Psycho-dermatology goes beyond skin deep to get to the root of the problem.
Psycho-dermatology goes beyond skin deep to get to the root of the problem.
Image: 123RF / Анастасия Мрищук

A couple of months ago, as lockdown restrictions tightened, I found myself at one end of a WhatsApp video call, couch bound and tissue box at the ready, talking emotional triggers. I wasn’t chatting with a friend or psychologist nor was it pillow talk with a lover. On the other end was a dermatologist who works at Dr P Aesthetic Lifestyle Centre, in Hyde Park Shopping Corner, and we were in the middle of an online consultation unpacking relationship and work dilemmas.

It seems that my skin issues were bringing up other issues, and there was a lot to talk about. Unpaid invoices, managing shifting friendships, a virus lurking beyond what your eyes could see — multiple anxieties and stresses. I didn’t realise it then, but essentially, I’d unknowingly hopped on to the “talking cure” trend — one of the latest beauty treatments being touted by the FT. A beauty treatment that exists by happenstance ... one born out of the perfect storm that is Covid-19.

Sarah Chapman, a facialist interviewed in the FT’s piece which asks, “Does your skin need a shrink?”, says that “on an emotional level, speaking about skin issues can bring up a complicated mixture of feelings — and as with any therapy, it can be beneficial to open up about these.” Our levels of anxiety, stress and trauma are going through the roof, so right now it would make sense that we need our skin professionals to also be good listeners too.

Deciem, which makes cult brand The Ordinary whose products we love so much, also responded quickly to the call as lockdown affected our daily patterns. They offered free online consultations from around April 2020, during which you could talk live with skin experts about which affordable — but luxe — potion to use to perk up your skin.

It’s about time our mental health got more face-time. Talking about what may be bothering you has become more popular are has been explored in psycho-dermatology and one doctor who has studied psychiatry and dermatology explains its relevance in that “the skin and the entire central nervous system are formed at the same time, and have an absolute embryological connection”.

Another licensed clinical therapist, Matthew Traube, says that psycho-dermatology is how “your skin influences your mind, and vice versa”. While the science behind whether your feelings affect your face is relatively new, the findings from the studies that focus on psoriasis, “a chronic skin condition caused by a haywire immune system that creates an overgrowth of skin cells, which manifests in itchy, scaly patches on the skin”, could “apply to acne or eczema or other conditions resulting from inflammation”.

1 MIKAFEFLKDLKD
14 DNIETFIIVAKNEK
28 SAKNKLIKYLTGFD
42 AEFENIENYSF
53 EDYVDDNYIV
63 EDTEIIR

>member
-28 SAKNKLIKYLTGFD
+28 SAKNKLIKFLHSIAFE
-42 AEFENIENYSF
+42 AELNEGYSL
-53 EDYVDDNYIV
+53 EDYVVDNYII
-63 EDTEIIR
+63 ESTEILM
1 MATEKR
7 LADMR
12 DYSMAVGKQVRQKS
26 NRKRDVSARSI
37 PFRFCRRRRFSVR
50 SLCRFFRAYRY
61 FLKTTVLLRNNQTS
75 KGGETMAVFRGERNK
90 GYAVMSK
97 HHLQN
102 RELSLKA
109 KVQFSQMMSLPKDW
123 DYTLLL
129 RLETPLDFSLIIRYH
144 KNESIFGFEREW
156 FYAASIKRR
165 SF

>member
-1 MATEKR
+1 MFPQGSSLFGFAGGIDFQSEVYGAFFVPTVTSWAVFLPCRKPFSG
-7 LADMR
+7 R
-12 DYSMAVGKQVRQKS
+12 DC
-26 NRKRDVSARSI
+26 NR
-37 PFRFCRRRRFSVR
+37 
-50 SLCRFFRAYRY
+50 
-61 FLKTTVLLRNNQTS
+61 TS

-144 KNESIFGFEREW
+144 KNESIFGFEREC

We’ve all seen how our happiness shows up as a glow just as much as exhaustion manifests in dull skin, reaffirming the saying that how you feel “is written all over your face”

Many sufferers of psoriasis in the US, have shared with researchers that “stress has a way of making the condition worse”,  and list “emotional stress — not diet, not the weather, not medications or infections — as the number-one trigger for their symptoms”.

It would make sense that this kind of talking cure would be a good idea to incorporate as part of your whole beauty regime. We’ve all seen how our happiness shows up as a glow just as much as exhaustion manifests in dull skin, reaffirming the saying that how you feel “is written all over your face”.

A lot of times, a product (from make-up to an anti-acne patch) can only paper over the skin concern at its surface so the problem never really goes away. If you look at flare-ups, they’re mostly a result of inflammation, and stress is a big trigger. Instead of just treating the topical, this type of skin therapy goes deeper. Some might say that it may require more than your regular facialist at hand to deal with more serious issues, but I think even a good cry in front of someone you trust can be a good first step in tackling what may really be going on with that breakout.


1. Virtual facials: This beauty innovation brings the safety of the clinic into your home. Purchase a professional kit with samples of an exfoliator, serum, mask and cleanser for R350; and book a session for a virtual consultation with a therapist to help guide you through mixing and steps.

2. Facial yoga: Originating from Japan, these series of facial exercises that target your muscles, connective tissue, and blood circulation by pinching and rolling over your skin to reduce signs of ageing, are the hot new thing again. And it costs nothing but time.

3. Collagen powders: Not having enough of this protein causes lines, sagging and wrinkling skin — and now believers are spooning it into their smoothies or masks to try to improve their skin’s elasticity. Health experts aren’t sure though if the skin can absorb enough to make any difference and a variety of other nutrients are needed to absorb collagen when ingested.

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